BLOOMINGTON, Illinois – Historic preservation officials said they began negotiating with the new owner of a long-vacant home where the remains of 33 American Indians were found.
Finding such a large collection of remains is unusual, officials said Tuesday, and they hope the owner will donate the bones to the state for further study.
"We've been given a rare opportunity to open a window onto the past, 600 or 700 years ago, before recorded history in this state," said Dave Blanchette, spokesman for the Illinois Historic Preservation Agency.
American Indian groups have said they hope the remains are ultimately reburied. Blanchette said the state agrees, but "it's too early to speculate what might happen." He said they would not be displayed.
Officials said jawbones or partial jawbones of seven American Indians were found Tuesday during a search of the house, where complete skulls of 26 American Indians were found last week by a woman who bought the house in November.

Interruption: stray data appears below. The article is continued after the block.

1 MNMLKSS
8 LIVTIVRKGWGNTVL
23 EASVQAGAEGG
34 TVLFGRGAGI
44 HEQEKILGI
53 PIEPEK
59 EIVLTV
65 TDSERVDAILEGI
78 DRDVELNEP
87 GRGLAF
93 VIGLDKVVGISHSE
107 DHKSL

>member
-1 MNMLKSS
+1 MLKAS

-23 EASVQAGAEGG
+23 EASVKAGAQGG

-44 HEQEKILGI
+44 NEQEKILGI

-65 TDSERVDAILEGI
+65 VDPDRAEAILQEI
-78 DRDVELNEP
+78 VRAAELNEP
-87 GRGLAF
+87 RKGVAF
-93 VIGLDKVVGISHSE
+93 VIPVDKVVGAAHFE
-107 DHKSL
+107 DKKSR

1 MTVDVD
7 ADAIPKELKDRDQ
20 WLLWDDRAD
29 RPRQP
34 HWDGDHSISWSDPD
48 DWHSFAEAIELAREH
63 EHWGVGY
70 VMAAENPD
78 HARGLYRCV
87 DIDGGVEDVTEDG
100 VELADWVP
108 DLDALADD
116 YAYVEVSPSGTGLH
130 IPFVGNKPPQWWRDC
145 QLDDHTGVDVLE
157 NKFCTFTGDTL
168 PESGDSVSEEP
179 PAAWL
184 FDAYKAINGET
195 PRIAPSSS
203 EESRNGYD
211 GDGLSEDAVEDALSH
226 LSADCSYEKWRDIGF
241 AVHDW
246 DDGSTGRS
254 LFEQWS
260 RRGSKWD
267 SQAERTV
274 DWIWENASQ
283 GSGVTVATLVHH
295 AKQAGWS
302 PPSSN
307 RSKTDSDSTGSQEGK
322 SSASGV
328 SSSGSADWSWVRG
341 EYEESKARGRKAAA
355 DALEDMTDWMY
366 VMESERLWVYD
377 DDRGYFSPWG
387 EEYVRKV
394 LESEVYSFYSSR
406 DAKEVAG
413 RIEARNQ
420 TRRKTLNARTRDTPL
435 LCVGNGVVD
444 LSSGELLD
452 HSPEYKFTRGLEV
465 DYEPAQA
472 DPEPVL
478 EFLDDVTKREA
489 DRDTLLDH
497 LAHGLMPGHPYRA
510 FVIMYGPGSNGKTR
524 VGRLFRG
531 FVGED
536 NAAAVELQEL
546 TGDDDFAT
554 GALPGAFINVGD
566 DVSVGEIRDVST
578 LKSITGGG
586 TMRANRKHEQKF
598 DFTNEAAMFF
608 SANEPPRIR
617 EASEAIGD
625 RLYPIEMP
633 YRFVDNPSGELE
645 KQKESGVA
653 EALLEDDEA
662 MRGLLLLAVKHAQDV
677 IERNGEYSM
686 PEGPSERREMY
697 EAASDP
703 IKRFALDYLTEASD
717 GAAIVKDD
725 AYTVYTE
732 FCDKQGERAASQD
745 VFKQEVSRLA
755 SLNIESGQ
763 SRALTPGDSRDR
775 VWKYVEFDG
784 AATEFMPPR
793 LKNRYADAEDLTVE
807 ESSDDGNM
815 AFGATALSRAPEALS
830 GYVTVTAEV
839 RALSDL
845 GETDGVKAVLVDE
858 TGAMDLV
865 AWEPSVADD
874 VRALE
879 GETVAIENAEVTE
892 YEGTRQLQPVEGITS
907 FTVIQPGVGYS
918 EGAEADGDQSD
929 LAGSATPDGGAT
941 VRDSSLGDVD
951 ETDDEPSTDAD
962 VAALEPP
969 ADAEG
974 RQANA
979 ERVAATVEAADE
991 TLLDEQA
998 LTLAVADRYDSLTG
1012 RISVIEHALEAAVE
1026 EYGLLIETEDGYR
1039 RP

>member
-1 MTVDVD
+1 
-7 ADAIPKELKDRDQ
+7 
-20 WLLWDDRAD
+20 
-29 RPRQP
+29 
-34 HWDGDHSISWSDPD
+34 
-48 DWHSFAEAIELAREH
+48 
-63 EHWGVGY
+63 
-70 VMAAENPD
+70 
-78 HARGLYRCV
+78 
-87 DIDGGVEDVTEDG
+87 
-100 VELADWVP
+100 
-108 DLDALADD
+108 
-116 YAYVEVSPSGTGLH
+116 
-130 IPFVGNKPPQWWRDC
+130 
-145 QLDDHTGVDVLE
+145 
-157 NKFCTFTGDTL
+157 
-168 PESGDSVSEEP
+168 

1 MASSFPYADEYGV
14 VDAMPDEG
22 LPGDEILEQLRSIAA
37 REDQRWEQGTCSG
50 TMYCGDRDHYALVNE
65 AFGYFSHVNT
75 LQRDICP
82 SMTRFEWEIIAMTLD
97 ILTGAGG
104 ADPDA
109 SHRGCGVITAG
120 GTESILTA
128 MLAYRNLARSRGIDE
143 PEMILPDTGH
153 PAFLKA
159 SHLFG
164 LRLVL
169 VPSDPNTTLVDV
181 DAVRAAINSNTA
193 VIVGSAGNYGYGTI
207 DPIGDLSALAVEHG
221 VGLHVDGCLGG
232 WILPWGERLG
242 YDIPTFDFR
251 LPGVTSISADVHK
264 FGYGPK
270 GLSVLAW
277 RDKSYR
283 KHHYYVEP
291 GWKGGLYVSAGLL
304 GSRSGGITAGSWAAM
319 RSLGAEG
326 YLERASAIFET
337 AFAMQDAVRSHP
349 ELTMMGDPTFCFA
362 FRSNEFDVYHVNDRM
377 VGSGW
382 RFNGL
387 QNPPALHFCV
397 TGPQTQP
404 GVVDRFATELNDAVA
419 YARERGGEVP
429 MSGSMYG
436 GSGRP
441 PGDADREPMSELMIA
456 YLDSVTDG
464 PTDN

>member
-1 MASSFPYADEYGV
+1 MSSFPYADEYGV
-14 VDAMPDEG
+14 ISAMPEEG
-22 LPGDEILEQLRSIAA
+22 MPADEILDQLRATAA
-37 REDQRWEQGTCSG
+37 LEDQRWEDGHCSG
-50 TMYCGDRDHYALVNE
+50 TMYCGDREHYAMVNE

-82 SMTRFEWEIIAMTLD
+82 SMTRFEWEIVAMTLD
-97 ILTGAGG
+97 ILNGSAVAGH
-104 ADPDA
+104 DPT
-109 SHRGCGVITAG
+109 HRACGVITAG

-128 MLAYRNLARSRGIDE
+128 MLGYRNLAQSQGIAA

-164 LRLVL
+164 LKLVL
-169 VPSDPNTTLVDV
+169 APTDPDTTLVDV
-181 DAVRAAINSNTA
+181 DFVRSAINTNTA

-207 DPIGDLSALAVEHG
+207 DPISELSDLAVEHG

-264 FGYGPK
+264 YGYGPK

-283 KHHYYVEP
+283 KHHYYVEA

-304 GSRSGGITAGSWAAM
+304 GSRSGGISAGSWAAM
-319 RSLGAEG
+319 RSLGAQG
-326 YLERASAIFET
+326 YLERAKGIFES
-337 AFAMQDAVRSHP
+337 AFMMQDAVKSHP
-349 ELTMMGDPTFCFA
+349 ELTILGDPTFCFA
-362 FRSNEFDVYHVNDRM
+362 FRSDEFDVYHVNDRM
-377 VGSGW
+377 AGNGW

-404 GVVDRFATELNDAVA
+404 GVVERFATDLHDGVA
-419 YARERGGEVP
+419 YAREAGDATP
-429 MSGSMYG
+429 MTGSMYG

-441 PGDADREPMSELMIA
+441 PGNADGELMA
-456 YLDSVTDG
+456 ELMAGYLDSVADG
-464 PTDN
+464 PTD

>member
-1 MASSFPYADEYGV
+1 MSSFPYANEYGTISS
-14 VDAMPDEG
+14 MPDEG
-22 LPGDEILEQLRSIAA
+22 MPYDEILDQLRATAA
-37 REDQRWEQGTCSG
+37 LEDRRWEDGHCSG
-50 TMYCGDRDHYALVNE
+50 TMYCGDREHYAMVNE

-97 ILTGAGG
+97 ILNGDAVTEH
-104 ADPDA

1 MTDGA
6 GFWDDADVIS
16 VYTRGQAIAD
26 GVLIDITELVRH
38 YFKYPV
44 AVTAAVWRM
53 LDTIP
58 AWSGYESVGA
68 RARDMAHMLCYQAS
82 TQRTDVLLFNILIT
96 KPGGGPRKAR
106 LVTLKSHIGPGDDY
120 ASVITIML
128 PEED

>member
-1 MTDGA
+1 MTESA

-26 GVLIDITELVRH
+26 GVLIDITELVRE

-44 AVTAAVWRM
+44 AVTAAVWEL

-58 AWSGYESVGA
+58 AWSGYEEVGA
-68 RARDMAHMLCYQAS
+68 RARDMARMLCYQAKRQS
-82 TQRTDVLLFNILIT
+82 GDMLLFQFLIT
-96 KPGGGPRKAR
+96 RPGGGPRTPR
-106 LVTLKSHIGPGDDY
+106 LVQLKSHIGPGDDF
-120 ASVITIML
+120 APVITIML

The house was owned by a Bloomington dentist and avid collector of American Indian artifacts who died in 1982. Officials believe he dug them up in the 1930s at a site about 10 miles from Dickson Mounds Museum near Lewistown — more than a half-century before laws protecting burial grounds were enacted.
Dawn Cobb, an anthropologist with the historic preservation agency, said the dentist likely recovered the remains to study the teeth, some "beautifully preserved."
Dates written on bones and other artifacts found in the house helped trace the remains to an American Indian settlement that was active for about 500 years after it was founded in 1200, said Alan Harn, an archaeologist at Dickson Mounds.
Harn said the site was "essentially looted" as European settlers moved into the state, so the remains are likely the last collection that can be studied to provide insight into the Spoon River Mississippians who once lived in the region near the Illinois River.
Laws ban selling remains, but the homeowner, Kathleen Hollonbeck of Rochelle, could keep them or donate them to the state or another museum. Hollonbeck did not return a call for comment Tuesday.